Although Jonathon Sawyer started working in kitchens at 13—“I wanted a job and there was a Tex-Mex restaurant, the Mad Cactus, around the corner”—the James Beard-nominated chef developed his reverence for food even earlier in the Cleveland suburbs where he grew up. Whether he was watching his mother make turkey farce or his great grandmother stuff cabbage, the women in his life had a lasting influence on his cooking. “It wasn’t how many ingredients were on a plate, but how fresh and properly sourced they were,” he says.
That precocious locavorism is what inspired Sawyer and wife Amelia to open the Greenhouse Tavern, Ohio’s first nationally certified green restaurant, where diners feast on hay-scented poached egg omelets, beef-jerky spaghetti, and saltimbocca with scrapple. The pair also runs two outposts of the funky ramen shop Noodlecat, and their Bavarian pretzels and gussied-up frites feed fans on game days at Quicken Loans Arena and FirstEnergy Stadium.
Sawyer’s enthusiasm for Cleveland is unstoppable.
While studying industrial engineering at the University of Dayton, Sawyer worked at Café Boulevard “for this super surly old German dude who was the meanest bastard you could ever imagine.” Sawyer dug math, but in the midst of an intense 10 days devoted to AutoCad, the endless plotting of coordinates became too “fucking awful” for him to contemplate engineering as a career. Serendipitously, that weekend the icy German told Sawyer, “You know what, Jon? You’re not bad at cooking.” So Sawyer swapped college for culinary school in Pittsburgh.
After working with Philippe Ruiz in Miami, he went up to New York, snagging a post with the Charlie Palmer at Kitchen 22. “I loved Charlie’s New American thing,” Sawyer says. When his son was born, he plotted a return to Cleveland, working for Michael Symon at Lolita. “He made a sturgeon and smoked oxtail, which at the time was mind-blowing for me. I didn’t know you could put meat and fish together like that,” Sawyer recalls. With one more whirl through New York as the chef of Parea under his belt, and a daughter on the way, Sawyer returned to Ohio for good, this time determined “not cook for anyone else.”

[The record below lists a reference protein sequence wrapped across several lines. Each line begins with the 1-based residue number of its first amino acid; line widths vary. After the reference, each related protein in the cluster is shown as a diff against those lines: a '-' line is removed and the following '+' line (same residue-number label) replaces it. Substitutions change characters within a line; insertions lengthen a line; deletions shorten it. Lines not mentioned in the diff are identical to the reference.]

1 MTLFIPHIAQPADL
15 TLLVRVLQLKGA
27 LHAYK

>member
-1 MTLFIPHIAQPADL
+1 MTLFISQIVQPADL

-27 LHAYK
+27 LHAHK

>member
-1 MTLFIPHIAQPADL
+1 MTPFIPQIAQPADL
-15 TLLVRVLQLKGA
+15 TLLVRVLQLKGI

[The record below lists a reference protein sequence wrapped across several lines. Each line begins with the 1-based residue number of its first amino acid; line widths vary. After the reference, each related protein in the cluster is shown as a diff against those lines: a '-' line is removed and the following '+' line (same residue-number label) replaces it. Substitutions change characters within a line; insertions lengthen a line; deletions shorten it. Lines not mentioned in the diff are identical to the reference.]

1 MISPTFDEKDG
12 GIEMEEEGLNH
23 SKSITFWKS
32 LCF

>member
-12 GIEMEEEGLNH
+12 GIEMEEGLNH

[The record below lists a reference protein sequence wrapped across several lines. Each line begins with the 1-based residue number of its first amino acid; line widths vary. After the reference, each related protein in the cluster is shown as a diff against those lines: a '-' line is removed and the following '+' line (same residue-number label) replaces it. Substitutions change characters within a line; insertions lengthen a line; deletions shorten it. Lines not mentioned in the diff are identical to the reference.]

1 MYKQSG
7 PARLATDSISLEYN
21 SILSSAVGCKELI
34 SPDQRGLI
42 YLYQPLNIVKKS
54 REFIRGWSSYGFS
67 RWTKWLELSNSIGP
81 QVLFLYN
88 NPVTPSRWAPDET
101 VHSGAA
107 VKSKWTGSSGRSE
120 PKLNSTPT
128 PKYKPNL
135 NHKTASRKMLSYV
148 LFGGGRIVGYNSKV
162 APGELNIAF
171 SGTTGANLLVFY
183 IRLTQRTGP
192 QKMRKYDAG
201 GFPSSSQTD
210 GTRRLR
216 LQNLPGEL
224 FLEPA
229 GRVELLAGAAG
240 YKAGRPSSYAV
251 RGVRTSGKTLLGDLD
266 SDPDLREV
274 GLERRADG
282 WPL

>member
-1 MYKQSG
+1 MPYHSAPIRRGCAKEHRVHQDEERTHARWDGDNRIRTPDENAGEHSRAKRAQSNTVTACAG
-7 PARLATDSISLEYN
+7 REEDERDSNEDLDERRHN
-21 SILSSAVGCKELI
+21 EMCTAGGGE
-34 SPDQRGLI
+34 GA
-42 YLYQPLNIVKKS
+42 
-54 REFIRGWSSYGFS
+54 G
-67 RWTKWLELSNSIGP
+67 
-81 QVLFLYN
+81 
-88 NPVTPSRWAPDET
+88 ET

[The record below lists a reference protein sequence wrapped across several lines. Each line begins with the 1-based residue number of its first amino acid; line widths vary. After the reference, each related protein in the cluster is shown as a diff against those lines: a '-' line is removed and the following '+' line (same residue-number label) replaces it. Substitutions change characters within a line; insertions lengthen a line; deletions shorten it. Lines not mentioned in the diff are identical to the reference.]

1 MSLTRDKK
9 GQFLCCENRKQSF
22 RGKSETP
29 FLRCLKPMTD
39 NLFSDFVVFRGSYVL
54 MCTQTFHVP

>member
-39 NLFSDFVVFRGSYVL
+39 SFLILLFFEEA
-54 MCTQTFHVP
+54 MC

The enthusiasm for his hometown is unstoppable. Any day now he’ll open the doors at Trentina, a Kickstarter-funded ode to the German-Swiss-Austrian food of northern Italy. There will be gooey strangolapreti, cheese-filled bread dumplings, and pastas that put wheat like farro and kamut in the spotlight. Naturally, Sawyer is quick to note, “Most American farro is grown in Ohio.”
Here, the heavily tattooed family man delves into some of the dishes—from the polenta savored among a gaggle of Italian male opera singers, to Mom’s hefty popovers—that have inspired his unbridled cuisine.
Some of my fondest taste memories are from childhood. My mom is a great cook and her big tradition was that on our birthdays she would make anything my brothers and I wanted. I remember every single year—18 in a row—I picked her popovers. She used an old copper pan and they puffed up super huge, hollow in the middle. I like them burnt on the outside, soft scrambled on the inside, and almost raw and sort of chewy in the middle so you can fill them with stuff. When I started cooking in New York for Charlie [Palmer], my mom came to visit one New Year’s and I finally asked her for the recipe. It was cut out from a ’70s home magazine from her mother. At Charlie’s, we served them with braised beef cheeks and vegetable bourguignon, but I’ve made them everywhere since then, like with our whole-roasted short rib at the Tavern. It’s an example of how my childhood carried me into my professional career. (Photo: Flickr/Edsel Little)